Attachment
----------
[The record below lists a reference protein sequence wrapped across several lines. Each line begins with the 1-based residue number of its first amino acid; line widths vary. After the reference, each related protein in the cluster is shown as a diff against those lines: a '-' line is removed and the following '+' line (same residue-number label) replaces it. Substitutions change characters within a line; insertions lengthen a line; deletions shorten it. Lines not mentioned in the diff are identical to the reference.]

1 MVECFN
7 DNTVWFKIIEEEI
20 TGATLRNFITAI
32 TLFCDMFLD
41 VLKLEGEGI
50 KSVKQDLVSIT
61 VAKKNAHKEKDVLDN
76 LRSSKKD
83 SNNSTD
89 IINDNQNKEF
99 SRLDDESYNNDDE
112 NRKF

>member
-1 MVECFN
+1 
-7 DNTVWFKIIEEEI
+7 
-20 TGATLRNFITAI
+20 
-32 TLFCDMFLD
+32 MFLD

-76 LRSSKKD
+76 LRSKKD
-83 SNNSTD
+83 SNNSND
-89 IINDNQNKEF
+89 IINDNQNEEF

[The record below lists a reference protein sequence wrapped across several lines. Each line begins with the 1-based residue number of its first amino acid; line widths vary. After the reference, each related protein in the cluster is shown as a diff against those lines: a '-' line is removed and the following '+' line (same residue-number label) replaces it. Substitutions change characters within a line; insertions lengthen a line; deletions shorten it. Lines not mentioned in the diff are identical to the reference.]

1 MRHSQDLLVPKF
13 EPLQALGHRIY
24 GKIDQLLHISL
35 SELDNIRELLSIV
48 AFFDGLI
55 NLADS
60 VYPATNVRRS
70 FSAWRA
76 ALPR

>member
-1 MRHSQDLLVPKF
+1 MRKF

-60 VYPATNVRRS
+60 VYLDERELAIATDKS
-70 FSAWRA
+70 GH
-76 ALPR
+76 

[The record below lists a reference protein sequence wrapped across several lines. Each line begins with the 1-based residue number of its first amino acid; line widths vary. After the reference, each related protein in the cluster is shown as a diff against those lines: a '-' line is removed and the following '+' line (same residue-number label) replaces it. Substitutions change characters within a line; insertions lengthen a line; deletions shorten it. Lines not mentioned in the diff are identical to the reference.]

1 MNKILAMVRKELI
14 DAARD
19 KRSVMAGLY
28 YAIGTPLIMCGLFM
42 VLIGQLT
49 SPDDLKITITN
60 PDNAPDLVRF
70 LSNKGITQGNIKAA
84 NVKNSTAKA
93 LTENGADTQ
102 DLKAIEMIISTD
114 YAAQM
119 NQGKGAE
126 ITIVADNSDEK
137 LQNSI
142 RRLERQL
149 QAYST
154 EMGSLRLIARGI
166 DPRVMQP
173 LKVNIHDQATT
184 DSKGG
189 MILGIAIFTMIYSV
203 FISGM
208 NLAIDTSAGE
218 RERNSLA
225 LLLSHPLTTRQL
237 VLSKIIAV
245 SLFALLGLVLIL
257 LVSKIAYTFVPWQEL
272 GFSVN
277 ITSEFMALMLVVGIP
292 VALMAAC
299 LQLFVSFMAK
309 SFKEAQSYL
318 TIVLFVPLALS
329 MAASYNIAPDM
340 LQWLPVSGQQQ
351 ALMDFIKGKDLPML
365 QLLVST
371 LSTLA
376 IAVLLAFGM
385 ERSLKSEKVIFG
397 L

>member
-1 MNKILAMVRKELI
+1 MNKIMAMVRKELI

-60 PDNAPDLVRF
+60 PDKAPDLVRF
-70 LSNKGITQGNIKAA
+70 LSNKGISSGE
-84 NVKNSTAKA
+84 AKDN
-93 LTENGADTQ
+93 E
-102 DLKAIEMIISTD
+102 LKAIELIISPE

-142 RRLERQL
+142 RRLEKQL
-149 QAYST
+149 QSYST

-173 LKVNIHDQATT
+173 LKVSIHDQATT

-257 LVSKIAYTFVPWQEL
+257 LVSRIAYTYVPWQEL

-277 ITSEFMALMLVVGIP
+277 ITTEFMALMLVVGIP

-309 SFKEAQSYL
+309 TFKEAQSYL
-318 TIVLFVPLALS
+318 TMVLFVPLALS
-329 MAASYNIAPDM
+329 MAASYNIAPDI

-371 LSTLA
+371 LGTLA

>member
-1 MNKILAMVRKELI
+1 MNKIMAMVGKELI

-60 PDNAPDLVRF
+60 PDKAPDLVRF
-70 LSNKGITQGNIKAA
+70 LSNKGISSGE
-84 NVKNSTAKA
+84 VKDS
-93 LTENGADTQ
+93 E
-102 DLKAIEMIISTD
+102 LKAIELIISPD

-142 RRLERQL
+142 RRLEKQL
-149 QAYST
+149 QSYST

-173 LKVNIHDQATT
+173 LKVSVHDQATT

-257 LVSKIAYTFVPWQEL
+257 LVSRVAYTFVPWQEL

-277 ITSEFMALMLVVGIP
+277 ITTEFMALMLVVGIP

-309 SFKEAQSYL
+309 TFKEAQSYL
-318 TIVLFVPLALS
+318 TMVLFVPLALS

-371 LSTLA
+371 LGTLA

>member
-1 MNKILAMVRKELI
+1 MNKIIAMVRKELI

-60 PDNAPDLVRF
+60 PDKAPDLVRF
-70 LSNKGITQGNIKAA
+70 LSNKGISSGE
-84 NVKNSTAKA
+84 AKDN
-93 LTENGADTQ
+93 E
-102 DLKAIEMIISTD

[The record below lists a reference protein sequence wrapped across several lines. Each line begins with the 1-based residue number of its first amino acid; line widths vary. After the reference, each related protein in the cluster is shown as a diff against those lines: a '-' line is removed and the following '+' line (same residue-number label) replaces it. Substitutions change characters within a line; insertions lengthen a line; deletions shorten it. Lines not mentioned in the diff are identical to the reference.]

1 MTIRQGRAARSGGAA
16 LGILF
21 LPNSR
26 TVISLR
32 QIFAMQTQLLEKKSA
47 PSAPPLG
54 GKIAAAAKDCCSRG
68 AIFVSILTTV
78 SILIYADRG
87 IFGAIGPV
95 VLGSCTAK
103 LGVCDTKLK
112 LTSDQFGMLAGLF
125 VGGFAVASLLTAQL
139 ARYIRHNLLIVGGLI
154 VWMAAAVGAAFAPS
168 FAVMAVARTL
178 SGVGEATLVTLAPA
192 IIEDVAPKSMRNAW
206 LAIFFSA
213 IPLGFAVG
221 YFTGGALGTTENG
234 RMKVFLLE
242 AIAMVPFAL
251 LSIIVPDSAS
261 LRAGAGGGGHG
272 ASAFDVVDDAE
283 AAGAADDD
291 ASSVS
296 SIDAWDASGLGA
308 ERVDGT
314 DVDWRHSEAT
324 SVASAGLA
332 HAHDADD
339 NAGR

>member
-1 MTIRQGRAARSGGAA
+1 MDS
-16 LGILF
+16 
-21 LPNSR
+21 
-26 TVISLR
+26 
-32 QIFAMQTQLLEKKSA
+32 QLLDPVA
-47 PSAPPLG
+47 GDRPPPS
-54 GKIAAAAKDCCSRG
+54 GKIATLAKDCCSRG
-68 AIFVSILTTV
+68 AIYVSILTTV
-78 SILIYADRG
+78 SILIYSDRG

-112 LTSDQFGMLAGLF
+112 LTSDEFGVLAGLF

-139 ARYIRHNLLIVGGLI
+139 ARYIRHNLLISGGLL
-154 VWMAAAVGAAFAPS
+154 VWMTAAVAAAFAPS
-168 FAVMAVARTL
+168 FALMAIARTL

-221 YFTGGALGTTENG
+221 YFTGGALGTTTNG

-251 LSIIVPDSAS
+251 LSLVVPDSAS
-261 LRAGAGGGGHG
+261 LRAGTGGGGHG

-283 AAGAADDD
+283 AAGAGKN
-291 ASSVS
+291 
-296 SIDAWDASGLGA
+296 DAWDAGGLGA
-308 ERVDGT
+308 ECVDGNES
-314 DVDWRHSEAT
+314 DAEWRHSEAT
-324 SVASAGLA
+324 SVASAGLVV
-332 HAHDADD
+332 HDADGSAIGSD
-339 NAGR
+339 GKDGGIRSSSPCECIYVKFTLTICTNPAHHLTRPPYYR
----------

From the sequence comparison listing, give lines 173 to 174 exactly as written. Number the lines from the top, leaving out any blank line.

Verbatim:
78 SILIYADRG
87 IFGAIGPV